By now you should feel pretty good working with strings, arrays and hashes. We’ll do a couple of classic “intro to programming” problems in the next few lessons to help solidify your knowledge and get warmed up to working on small projects. You’ll need to rely on some of your basic knowledge of conditionals and flow control from the prep work but you shouldn’t need to do anything you haven’t seen before.
Note: If you want to actually write and run your own Ruby code, you can either use IRB from the command line (type
irb after the prompt), or run it from a script file using
$ ruby ./your_file_name_in_the_current_directory.rb, or use the online editor at replit.com.
In cryptography, a Caesar cipher, also known as Caesar’s cipher, the shift cipher, Caesar’s code or Caesar shift, is one of the simplest and most widely known encryption techniques. It is a type of substitution cipher in which each letter in the plaintext is replaced by a letter some fixed number of positions down the alphabet. For example, with a left shift of 3, D would be replaced by A, E would become B, and so on. The method is named after Julius Caesar, who used it in his private correspondence.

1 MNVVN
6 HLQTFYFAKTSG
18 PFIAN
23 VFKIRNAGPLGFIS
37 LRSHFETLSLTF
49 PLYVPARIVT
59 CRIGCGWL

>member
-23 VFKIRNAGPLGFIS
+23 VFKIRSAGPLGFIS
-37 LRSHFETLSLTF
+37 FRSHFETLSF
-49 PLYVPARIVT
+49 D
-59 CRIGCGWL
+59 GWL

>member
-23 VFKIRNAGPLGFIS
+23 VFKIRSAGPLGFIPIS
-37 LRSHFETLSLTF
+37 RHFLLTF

There’s a video about it from Harvard’s CS50 class.
Implement a caesar cipher that takes in a string and the shift factor and then outputs the modified string:
> caesar_cipher("What a string!", 5) => "Bmfy f xywnsl!"